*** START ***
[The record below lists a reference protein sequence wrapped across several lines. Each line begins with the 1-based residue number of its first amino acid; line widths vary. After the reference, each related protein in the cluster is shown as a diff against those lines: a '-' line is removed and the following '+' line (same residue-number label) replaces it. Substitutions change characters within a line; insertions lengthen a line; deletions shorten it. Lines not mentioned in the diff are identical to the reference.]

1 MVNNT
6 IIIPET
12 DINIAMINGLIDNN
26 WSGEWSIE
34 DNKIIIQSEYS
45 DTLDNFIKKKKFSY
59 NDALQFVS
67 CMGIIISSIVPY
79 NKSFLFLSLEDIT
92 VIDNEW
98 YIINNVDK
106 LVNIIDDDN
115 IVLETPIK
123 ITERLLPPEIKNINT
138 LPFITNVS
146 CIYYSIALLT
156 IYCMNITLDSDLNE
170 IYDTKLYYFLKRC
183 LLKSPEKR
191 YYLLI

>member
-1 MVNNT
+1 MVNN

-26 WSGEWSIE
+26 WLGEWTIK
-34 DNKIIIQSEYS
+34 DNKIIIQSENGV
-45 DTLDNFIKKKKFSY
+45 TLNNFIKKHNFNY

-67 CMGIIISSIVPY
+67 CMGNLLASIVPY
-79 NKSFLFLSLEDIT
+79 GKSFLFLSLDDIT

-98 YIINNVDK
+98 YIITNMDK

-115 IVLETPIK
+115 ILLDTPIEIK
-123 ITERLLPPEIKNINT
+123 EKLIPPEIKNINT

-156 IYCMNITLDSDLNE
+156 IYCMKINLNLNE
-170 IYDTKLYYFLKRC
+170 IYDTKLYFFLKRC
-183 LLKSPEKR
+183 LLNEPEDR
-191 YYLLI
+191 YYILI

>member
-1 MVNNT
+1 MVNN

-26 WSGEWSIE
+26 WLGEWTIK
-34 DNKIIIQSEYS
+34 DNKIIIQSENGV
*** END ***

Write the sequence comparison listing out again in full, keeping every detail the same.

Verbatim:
[The record below lists a reference protein sequence wrapped across several lines. Each line begins with the 1-based residue number of its first amino acid; line widths vary. After the reference, each related protein in the cluster is shown as a diff against those lines: a '-' line is removed and the following '+' line (same residue-number label) replaces it. Substitutions change characters within a line; insertions lengthen a line; deletions shorten it. Lines not mentioned in the diff are identical to the reference.]

1 MVNNT
6 IIIPET
12 DINIAMINGLIDNN
26 WSGEWSIE
34 DNKIIIQSEYS
45 DTLDNFIKKKKFSY
59 NDALQFVS
67 CMGIIISSIVPY
79 NKSFLFLSLEDIT
92 VIDNEW
98 YIINNVDK
106 LVNIIDDDN
115 IVLETPIK
123 ITERLLPPEIKNINT
138 LPFITNVS
146 CIYYSIALLT
156 IYCMNITLDSDLNE
170 IYDTKLYYFLKRC
183 LLKSPEKR
191 YYLLI

>member
-1 MVNNT
+1 MVNN

-26 WSGEWSIE
+26 WLGEWTIK
-34 DNKIIIQSEYS
+34 DNKIIIQSENGV
-45 DTLDNFIKKKKFSY
+45 TLNNFIKKHNFNY

-67 CMGIIISSIVPY
+67 CMGNLLASIVPY
-79 NKSFLFLSLEDIT
+79 GKSFLFLSLDDIT

-98 YIINNVDK
+98 YIITNMDK

-115 IVLETPIK
+115 ILLDTPIEIK
-123 ITERLLPPEIKNINT
+123 EKLIPPEIKNINT

-156 IYCMNITLDSDLNE
+156 IYCMKINLNLNE
-170 IYDTKLYYFLKRC
+170 IYDTKLYFFLKRC
-183 LLKSPEKR
+183 LLNEPEDR
-191 YYLLI
+191 YYILI

>member
-1 MVNNT
+1 MVNN

-26 WSGEWSIE
+26 WLGEWTIK
-34 DNKIIIQSEYS
+34 DNKIIIQSENGV